Posted by: martinworster | April 19, 2016

Jarvis Cocker / Glastonbury 2001

On assignment for dotmusic, I bumped into Pulp frontman and now national icon, Jarvis Cocker. I think at that time Pulp had split up after pretty much defining the Brit Pop sound in the 90s. Jarvis was very friendly. Happy days in the backstage area. Lots more photos to follow.

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Jarvis Cocker. Sorted For E’s and Whizz..and nicotine inhalers

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Posted by: martinworster | June 30, 2015

Mount San Jacinto (10,834 feet)

…second highest mountain in Southern California..lets, er, do this…

Distance: 11.4 miles
Elevation: 10,834 feet
Vertical gain: 4,689 feet

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Mount San Jacinto – are we there yet? Early morning trail start…

Originally our plan had been to keep in order of mountain height on the Six Peak Challenge and climb Mount San Bernadino. Sadly – due to wildfires – this mountain was closed so next up on the list was Mount San Jacinto. I was a little intimated by this one as I’d heard and read how tough a hike it was – not helped by it’s proximity to Palm Springs which of course also means it’s very hot. In fact if you have ever driven to Palm Springs from LA you will see it on the right as you cruise down the 10 freeway into Palm Springs. You can even take a cable car from Palm Springs to near the summit.

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Are you having a giraffe? (Are you having a laugh?)

Our way in was via the Marion Mountain trail which is just outside of Idylwild, the main town in the San Jancinto mountain range. We camped the night before pretty much on the the trail head so as to ensure an early (and cool) start. My alarm went off at 4.45 am and we had started by 6am. This hike is steep. Luckily the first 3 miles were in shade as the sun was still rising – looking ahead you could ominously see the sun and where we would have to eventually break out of the shade. At times a lot of trail included scrambling up over steep boulders as we continued to gain elevation.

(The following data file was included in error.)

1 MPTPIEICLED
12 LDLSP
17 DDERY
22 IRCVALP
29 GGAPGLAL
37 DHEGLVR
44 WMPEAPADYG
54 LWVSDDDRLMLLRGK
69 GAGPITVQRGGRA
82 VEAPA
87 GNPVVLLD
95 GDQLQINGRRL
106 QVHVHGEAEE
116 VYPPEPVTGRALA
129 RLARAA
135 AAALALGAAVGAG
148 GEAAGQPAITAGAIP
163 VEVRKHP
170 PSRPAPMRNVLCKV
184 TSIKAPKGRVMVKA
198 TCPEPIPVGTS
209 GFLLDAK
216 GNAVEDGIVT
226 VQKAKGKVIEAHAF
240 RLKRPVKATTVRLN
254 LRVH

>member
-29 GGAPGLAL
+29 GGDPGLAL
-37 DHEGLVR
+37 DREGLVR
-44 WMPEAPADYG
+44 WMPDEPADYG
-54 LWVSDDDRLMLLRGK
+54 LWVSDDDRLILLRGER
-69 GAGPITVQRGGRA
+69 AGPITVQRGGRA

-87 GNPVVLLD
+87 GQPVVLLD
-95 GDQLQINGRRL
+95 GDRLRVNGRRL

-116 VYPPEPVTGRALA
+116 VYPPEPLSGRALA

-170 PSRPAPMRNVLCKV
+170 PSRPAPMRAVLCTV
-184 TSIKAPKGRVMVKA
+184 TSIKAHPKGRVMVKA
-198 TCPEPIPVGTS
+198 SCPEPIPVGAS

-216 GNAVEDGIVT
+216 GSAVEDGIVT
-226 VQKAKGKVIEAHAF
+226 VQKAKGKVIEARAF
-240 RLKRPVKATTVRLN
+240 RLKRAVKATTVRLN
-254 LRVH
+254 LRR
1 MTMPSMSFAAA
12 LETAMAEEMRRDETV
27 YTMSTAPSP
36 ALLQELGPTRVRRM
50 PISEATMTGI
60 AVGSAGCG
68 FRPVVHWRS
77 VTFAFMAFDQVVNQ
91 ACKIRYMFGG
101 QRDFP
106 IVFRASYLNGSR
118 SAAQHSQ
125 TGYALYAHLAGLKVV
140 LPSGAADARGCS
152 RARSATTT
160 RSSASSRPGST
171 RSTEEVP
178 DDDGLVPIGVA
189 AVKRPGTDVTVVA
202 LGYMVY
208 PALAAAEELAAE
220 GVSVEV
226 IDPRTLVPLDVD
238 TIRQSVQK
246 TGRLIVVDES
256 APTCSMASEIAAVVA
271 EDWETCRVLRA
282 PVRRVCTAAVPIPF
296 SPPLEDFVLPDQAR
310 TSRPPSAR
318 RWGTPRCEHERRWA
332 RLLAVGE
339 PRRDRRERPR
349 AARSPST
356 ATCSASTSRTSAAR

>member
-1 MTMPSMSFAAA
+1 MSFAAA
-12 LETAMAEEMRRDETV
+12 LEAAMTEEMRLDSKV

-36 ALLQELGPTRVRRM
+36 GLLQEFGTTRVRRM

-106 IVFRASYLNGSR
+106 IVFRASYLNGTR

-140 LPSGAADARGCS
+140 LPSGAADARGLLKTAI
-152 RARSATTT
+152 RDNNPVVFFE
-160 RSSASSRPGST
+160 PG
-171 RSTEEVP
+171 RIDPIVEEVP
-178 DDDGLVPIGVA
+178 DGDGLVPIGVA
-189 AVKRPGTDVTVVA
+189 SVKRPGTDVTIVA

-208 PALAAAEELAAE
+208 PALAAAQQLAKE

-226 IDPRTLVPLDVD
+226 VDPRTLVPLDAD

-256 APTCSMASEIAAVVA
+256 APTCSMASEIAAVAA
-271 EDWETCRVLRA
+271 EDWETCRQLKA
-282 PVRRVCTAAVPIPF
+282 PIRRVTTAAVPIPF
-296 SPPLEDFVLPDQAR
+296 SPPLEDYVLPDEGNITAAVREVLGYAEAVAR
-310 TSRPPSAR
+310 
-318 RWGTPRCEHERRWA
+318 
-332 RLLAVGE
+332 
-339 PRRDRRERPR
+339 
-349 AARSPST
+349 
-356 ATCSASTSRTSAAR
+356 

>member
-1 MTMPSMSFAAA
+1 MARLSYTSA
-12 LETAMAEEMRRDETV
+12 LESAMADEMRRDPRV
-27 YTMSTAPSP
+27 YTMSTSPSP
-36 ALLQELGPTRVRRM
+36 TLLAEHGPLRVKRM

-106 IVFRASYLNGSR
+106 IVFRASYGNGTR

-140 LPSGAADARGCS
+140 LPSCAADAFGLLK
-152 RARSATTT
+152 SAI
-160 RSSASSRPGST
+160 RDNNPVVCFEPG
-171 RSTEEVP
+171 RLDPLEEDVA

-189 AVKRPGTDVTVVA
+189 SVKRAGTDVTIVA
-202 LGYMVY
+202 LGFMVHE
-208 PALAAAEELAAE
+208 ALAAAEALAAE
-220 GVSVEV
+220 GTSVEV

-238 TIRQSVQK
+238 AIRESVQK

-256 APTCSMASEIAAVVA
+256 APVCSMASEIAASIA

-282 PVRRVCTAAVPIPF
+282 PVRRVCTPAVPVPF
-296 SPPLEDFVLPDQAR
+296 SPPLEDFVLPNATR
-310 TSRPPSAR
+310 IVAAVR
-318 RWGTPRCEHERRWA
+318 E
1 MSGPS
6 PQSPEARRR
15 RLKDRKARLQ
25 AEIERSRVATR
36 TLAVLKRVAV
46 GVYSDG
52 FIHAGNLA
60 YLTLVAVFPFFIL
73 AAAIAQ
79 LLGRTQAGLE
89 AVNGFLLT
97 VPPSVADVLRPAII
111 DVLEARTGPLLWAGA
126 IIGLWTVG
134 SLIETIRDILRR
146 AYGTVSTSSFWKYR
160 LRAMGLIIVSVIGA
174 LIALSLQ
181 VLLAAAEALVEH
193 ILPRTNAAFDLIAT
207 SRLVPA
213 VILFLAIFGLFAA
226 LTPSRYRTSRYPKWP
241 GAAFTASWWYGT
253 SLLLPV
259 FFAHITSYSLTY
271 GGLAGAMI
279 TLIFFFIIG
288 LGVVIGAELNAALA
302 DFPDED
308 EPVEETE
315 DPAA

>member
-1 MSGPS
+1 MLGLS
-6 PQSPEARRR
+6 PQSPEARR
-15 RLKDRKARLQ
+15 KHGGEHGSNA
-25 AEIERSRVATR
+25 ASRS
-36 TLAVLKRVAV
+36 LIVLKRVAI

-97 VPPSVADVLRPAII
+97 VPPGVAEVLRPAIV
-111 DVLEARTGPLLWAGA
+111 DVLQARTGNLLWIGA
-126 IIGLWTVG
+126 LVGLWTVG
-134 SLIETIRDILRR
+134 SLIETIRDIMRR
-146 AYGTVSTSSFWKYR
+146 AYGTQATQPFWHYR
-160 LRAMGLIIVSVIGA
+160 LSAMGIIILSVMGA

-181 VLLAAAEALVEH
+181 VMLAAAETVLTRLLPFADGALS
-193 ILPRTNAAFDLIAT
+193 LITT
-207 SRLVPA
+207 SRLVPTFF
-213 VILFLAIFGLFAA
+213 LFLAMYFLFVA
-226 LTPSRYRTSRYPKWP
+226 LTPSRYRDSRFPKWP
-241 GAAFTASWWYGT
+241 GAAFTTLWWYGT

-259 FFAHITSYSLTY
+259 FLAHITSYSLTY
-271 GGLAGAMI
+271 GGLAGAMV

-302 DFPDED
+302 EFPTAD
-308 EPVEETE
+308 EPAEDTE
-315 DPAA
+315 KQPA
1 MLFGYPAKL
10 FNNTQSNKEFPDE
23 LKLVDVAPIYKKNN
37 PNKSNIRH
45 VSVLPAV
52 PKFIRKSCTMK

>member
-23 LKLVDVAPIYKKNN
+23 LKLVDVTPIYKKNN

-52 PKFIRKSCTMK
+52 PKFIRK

Mount San Jacinto - apparently a fungus?

Mount San Jacinto – apparently a fungus?

Sometimes when I hike I think to myself – ‘do I actually enjoy this?’. I mean I love being outside in nature and the fact that my mobile phone doesn’t work. But many of these hikes are very tough and challenging and it becomes quite a mental test. I kept thinking I would be better off by the pool on a hot day like this. We were in a heatwave. I was tired starting the hike but you have to find the will to soldier through it and keep a good mental attitude. And Tristan didn’t fail to really impress me on this hike with his strength and positive mental attitude. We carried on up the valley admiring the hazy views and wildlife.

Did we peak too early...? Well no..

Did we peak too early…? Well no..

Even though it’s only 5.3 miles to the top it’s pretty unrelenting and hence it feels like it’s a lot longer. After 2.5 miles we completed the Marion Trail and hit the basic campground and the only flat (but short) section of Round Valley. Then we continued to climb now in full sunlight. It was hot and dusty. There is no drinkable water on the trail so I was carrying 3.5 Litres plus enough food and sweets to start a corner shop. I had to really focus to get through the last through couple of miles. Asking any hikers who were descending from the summit ‘how long left?’, the adult version of ‘are we there yet?’. The answers varied and were inconsistent – perhaps with a view to keeping your spirits up.

Looking East to the hazy desert...

Looking East to the hazy desert…a band of smoke and pollution.

Finally we got to the last section with 0.3 miles left which was basically scrambling over boulders on steep mountain. There was a hut / refuge in which you could sign the book and at the very top a geographical marker. The views were awesome. A 360 panoramic on the whole of southern California. Looking East Mount Gorgonio was visible across the pass – although with clouds of smoke making all of it except the summit visible. At best of times – with the heat and pollution – the views are hazy. Looking over the steep escarpment Palm Springs and the Coachella Valley lay below us, a seemingly infinite sand and desert scape with no visible horizon. Looking West we could see Orange County and it’s highest mountain Santiago Peak. It was truly an awesome, top-of-the world view.